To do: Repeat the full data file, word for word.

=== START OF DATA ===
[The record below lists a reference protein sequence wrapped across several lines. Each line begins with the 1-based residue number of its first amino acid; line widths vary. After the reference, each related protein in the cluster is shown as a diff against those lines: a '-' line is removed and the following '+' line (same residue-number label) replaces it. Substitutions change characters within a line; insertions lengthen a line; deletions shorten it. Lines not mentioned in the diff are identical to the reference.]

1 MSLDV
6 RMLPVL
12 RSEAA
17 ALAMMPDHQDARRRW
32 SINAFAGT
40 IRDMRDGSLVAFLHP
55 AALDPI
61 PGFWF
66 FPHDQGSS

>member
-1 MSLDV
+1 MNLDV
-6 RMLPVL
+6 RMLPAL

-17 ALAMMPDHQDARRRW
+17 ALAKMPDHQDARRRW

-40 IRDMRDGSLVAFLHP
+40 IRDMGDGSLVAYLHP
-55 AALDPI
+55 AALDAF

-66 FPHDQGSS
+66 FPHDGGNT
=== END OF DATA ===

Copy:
[The record below lists a reference protein sequence wrapped across several lines. Each line begins with the 1-based residue number of its first amino acid; line widths vary. After the reference, each related protein in the cluster is shown as a diff against those lines: a '-' line is removed and the following '+' line (same residue-number label) replaces it. Substitutions change characters within a line; insertions lengthen a line; deletions shorten it. Lines not mentioned in the diff are identical to the reference.]

1 MSLDV
6 RMLPVL
12 RSEAA
17 ALAMMPDHQDARRRW
32 SINAFAGT
40 IRDMRDGSLVAFLHP
55 AALDPI
61 PGFWF
66 FPHDQGSS

>member
-1 MSLDV
+1 MNLDV
-6 RMLPVL
+6 RMLPAL

-17 ALAMMPDHQDARRRW
+17 ALAKMPDHQDARRRW

-40 IRDMRDGSLVAFLHP
+40 IRDMGDGSLVAYLHP
-55 AALDPI
+55 AALDAF

-66 FPHDQGSS
+66 FPHDGGNT